Analytics

Analytics that are based on Customer Journey models or Process Interest Graphs (PIGs) can personalise any and all aspects of a relationship with any customer so that a product and its associated services become indispensable and unmissable. Then firms do not have to pay off customer with coupons and price reductions to get loyalty.

But this degree of analytical prowess requires data on many different aspects of each customer – which is a problem for most firms with fragmented databases and siloed departments. Even highly integrated firms with a single view of the customer need ways to access external data resources.

The good news is that firms are generating and sharing vast amounts of the data that customers generate by enquiring and buying products. The bad news is that the very scale and complexity of this data is a barrier to actually using it.

Firms that are using highly sophisticated analytical strategies, like PIGs, to analyse data as well as integrate it. The key to defining an actionable analytical strategy in the face of complex data resources and confusing commercial options is to look for connections between the two.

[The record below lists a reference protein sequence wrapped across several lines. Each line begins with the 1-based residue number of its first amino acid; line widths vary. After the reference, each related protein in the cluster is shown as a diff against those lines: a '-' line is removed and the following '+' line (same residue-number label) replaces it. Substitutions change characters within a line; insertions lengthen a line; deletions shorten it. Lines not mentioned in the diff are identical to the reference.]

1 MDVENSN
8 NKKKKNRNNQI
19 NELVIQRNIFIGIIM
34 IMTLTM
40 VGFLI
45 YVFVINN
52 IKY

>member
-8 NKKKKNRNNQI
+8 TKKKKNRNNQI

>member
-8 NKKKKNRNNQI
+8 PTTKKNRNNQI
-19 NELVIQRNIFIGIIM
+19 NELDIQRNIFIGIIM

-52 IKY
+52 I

PIGs connect what individual customers are interested in, whether they know it or not, with the commercial objectives of a firm or a network of firms. This enables firms to actually use their vast hoards of data, and manage its use based on its value, as well as to create value from it.

Firms, and loose networks of firms, are starting to know much more about each of their customers than the customers, their family members or any other single human being. This huge leap forward in individually personalised, real-time insight for large sections of each customer’s life can be used to create new services as well as reduce costs.

But there are dangers associated with owning personal data.

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